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E46 M3 (2001-2006)

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  #1  
Old 07-20-2005, 02:44 PM
Kicbax Kicbax is offline
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Optimal performance in 2004 M3

I recently purchased(March 05) a new 04 M3. Having always owned SUV's this is the first time I have ever owned a "high performace" car. Problem is, I don't think I am driving the car to its full potential. Can anyone give me some pointers on how to obtain optimal 0-60 times/optimal performance? Are there certain sopts on the tach that I should consistently shift at or should I always take it up to 7500 or 8000rpm and let it drop down till 2000 again before I put my foot back in it? (Car is a manual) Thanks.
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  #2  
Old 07-20-2005, 02:48 PM
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To get optimal performance you need turns


Don't let the RPMs drop between gear shifts.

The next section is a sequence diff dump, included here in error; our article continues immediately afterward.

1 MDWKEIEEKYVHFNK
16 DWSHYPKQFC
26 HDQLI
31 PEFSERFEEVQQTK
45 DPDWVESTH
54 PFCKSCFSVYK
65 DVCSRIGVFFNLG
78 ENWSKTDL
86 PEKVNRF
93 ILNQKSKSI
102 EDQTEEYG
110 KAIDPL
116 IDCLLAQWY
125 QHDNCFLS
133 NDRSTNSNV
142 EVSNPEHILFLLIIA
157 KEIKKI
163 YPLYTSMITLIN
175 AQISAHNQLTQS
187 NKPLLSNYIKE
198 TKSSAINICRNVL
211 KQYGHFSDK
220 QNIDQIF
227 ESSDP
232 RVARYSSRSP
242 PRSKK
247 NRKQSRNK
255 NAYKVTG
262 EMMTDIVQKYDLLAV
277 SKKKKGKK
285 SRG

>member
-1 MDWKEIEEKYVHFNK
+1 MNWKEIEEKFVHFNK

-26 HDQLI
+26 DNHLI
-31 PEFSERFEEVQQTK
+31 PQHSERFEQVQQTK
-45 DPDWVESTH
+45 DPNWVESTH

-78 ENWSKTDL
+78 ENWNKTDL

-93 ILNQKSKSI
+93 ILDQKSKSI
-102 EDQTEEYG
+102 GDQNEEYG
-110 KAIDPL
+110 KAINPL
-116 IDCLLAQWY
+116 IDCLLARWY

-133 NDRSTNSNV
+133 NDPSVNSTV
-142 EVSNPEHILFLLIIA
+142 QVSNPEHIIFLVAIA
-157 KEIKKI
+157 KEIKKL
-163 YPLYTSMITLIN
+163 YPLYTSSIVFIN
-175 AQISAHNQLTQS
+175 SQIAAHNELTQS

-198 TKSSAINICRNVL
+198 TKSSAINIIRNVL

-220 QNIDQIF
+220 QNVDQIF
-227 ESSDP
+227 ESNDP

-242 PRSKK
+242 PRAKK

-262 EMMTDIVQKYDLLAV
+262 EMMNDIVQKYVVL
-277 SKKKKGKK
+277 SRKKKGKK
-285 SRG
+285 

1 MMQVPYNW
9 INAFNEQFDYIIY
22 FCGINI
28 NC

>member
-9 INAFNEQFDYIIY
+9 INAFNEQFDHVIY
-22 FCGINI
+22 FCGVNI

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  #3  
Old 07-20-2005, 02:56 PM
BMW_Brand BMW_Brand is offline
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Quote:
Originally Posted by bren
Don't let the RPMs drop between gear shifts.
Make sure you're not shifting like a grandma
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  #4  
Old 07-20-2005, 04:24 PM
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  #5  
Old 07-21-2005, 10:28 PM
Kicbax Kicbax is offline
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Thumbs up

Thanks for the quick replies. I'll keep you posted on how the tips work out.
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  #6  
Old 07-23-2005, 02:51 AM
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If you are able to shift without taking your foot off the gas pedal and change gears in under a second then you are in the Formula 1 category
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  #7  
Old 07-23-2005, 10:29 AM
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That is not hard at all.